alexinslc / PSReadLine

A bash inspired readline implementation for PowerShell

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This module replaces the command line editing experience in PowerShell.exe. It provides:

  • Syntax coloring
  • Simple syntax error notification
  • A good multi-line experience (both editing and history)
  • Customizable key bindings
  • Cmd and emacs modes (neither are fully implemented yet, but both are usable)
  • Many configuration options
  • Bash style completion (optional in Cmd mode, default in Emacs mode)
  • Bash/zsh style interactive history search (CTRL-R)
  • Emacs yank/kill ring
  • PowerShell token based "word" movement and kill
  • Undo/redo
  • Automatic saving of history, including sharing history across live sessions
  • "Menu" completion (somewhat like Intellisense, select completion with arrows) via Ctrl+Space

The "out of box" experience is meant to be very familiar to PowerShell.exe users - there should be no need to learn any new key strokes.

Keith Hill wrote a great introduction to PSReadline here

Ed Wilson (Scripting Guy) wrote a series on PSReadline, starting here


PSReadline builds are available in two places, GitHub and the PowerShell Gallery. The most recent builds will be published to the PowerShell Gallery until they are considered stable and then will be published on GitHub.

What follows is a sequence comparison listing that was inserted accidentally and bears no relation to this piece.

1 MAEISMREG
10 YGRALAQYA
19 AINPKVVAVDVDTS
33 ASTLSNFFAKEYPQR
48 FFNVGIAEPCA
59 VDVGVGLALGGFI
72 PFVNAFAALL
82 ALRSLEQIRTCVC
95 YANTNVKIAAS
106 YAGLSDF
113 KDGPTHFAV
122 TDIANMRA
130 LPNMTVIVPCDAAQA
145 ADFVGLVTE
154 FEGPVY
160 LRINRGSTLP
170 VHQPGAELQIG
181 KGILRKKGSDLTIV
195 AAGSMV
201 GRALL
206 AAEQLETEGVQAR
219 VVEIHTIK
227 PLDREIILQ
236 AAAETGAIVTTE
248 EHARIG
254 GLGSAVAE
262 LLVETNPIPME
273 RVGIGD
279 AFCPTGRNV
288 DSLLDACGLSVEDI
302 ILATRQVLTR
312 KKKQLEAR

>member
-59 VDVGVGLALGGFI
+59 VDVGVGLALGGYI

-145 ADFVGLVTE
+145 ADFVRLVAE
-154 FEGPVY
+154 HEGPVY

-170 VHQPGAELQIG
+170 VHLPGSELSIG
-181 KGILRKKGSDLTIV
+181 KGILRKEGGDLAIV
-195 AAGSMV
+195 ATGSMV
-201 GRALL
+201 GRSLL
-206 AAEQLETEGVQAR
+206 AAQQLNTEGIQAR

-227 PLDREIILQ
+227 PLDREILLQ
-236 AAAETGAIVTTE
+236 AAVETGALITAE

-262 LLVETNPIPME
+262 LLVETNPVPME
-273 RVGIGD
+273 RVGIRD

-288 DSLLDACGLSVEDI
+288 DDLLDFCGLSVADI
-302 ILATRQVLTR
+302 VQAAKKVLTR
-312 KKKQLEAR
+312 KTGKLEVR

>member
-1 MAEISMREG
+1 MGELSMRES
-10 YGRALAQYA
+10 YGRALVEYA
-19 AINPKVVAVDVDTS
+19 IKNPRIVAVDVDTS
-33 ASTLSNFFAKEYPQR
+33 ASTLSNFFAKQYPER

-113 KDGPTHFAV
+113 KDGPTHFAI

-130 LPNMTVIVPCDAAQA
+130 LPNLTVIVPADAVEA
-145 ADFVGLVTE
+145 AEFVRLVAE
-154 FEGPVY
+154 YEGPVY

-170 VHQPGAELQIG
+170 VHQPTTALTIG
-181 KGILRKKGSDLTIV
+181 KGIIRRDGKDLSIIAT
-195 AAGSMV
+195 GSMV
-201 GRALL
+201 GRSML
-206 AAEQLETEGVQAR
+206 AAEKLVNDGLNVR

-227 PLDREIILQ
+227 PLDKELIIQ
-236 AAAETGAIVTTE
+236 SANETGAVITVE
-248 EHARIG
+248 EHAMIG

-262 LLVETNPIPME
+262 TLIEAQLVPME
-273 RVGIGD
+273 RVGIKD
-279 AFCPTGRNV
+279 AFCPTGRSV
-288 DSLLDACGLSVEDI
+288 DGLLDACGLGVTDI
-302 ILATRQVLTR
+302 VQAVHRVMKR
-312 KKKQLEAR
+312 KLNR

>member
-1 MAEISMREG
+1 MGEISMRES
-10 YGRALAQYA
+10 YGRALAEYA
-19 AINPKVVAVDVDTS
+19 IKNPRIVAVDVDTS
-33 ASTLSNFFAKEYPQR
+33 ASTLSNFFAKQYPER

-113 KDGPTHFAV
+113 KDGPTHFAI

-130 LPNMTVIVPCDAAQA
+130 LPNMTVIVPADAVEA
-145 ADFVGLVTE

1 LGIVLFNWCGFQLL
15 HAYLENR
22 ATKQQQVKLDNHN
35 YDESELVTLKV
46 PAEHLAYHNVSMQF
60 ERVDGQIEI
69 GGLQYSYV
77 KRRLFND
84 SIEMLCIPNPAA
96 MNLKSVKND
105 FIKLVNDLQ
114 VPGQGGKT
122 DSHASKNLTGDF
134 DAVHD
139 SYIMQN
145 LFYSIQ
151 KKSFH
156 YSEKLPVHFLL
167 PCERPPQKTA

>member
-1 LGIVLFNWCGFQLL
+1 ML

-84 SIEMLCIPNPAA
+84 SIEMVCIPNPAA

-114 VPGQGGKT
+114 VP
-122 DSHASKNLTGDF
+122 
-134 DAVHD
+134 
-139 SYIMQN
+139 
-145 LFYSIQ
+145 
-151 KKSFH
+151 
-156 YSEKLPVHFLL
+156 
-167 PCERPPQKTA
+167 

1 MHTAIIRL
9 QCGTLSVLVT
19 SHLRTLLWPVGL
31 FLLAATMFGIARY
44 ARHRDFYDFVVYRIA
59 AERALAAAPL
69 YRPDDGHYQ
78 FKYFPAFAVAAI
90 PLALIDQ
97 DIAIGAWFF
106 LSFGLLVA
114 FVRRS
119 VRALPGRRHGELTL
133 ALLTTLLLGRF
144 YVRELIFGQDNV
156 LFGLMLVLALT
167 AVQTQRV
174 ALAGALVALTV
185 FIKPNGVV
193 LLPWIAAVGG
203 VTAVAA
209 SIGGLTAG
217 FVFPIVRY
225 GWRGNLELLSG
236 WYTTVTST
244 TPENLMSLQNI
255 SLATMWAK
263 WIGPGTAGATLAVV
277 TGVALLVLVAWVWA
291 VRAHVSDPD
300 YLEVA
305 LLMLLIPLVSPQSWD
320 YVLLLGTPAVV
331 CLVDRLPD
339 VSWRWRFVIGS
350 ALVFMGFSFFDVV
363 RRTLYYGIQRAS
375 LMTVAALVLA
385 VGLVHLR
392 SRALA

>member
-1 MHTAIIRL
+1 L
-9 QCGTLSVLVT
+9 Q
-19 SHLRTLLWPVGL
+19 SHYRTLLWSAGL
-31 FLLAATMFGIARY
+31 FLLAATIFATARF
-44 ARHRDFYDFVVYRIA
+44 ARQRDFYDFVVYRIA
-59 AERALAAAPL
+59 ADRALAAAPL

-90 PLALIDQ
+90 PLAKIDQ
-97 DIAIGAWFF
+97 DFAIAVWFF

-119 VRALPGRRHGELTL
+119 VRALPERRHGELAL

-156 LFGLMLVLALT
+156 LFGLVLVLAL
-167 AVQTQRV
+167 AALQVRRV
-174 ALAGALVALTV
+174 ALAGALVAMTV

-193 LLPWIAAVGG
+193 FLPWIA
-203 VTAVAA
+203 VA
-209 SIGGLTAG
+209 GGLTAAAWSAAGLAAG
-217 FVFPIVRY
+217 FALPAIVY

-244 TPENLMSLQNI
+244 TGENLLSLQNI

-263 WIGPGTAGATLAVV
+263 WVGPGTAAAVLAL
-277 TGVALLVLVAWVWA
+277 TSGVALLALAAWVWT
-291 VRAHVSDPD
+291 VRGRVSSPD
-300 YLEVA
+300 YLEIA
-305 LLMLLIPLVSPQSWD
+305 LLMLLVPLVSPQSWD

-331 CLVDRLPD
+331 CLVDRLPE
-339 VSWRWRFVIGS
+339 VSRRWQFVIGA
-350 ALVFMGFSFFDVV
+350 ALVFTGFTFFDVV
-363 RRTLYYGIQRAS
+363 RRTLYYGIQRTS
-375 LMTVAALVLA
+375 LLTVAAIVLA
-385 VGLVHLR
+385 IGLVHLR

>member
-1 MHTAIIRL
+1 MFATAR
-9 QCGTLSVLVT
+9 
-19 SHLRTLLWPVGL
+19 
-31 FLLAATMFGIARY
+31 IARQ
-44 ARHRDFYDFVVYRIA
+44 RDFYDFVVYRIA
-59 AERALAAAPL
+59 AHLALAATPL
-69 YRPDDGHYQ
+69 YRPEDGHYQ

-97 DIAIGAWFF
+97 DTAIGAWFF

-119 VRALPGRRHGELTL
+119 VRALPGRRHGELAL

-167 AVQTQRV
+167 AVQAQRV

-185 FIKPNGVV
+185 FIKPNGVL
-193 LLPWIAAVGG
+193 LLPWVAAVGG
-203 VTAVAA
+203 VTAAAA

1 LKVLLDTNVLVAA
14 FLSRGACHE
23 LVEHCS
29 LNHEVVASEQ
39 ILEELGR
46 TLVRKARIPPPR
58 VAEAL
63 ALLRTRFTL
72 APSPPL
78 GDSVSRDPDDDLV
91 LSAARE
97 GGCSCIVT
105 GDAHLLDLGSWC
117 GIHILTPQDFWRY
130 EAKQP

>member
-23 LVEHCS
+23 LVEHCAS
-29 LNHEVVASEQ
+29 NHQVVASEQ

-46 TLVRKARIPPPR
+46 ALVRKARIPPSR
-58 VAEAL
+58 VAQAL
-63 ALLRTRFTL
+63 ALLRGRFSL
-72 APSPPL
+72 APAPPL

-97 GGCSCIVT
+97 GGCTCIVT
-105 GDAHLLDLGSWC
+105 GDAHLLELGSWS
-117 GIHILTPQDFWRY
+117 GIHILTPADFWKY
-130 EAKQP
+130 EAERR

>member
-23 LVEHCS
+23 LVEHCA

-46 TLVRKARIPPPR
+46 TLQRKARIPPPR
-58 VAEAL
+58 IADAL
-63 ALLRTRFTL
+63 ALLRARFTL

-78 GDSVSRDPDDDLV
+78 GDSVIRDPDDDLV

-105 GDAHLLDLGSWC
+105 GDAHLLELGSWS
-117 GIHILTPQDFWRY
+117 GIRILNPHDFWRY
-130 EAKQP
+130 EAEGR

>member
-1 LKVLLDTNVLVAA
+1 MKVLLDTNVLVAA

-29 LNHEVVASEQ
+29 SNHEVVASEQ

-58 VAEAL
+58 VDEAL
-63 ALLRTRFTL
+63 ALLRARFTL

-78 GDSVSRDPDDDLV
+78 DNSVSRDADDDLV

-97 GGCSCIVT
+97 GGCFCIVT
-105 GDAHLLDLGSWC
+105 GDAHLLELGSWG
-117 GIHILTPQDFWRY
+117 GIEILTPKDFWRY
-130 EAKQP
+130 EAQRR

To install from the PowerShell Gallery, you will need a recent build of WMF5. If you have WMF5 already, you can just run Install-Module PSReadline.

To install the build from GitHub, you can install using PsGet (very easy to install), and run Install-Module PSReadline. Note that Install-Module from PsGet is different than Install-Module with WMF5.

Alternatively, download the file and extract the contents into your C:\Users\[User]\Documents\WindowsPowerShell\modules\PSReadline folder. (You may have to create these directories if they don't exist.)

Next edit your profile to import the module. There are two common profile files commonly used and the instructions are slightly different for each.

The file C:\Users\[User]\Documents\WindowsPowerShell\profile.ps1 is used for all hosts (e.g. the ISE and powershell.exe). If you already have this file, then you should add the following:

if ($host.Name -eq 'ConsoleHost')
    Import-Module PSReadline

Alternatively, the file C:\Users\[User]\Documents\WindowsPowerShell\Microsoft.PowerShell_profile.ps1 is for powershell.exe only. Using this file, you can simply add:

Import-Module PSReadLine  

In either case, you can create the appropriate file if you don't already have one.


If you installed with PSGet or WMF5, you can run Update-Module PSReadLine.

If you've added it to your $PROFILE, when you run Update-Module PSReadLine you will get the following error

Remove-Item : Cannot remove item
C:\Users\{yourName}\Documents\WindowsPowerShell\Modules\PSReadLine\PSReadline.dll: Access to the path
'C:\Users\{yourName}\Documents\WindowsPowerShell\Modules\PSReadLine\PSReadline.dll' is denied.
At C:\Users\{yourName}\Documents\WindowsPowerShell\Modules\PsGet\PsGet.psm1:1009 char:52
  1. Run cmd.exe
  2. powershell -noprofile
  3. Update-Module PSReadLine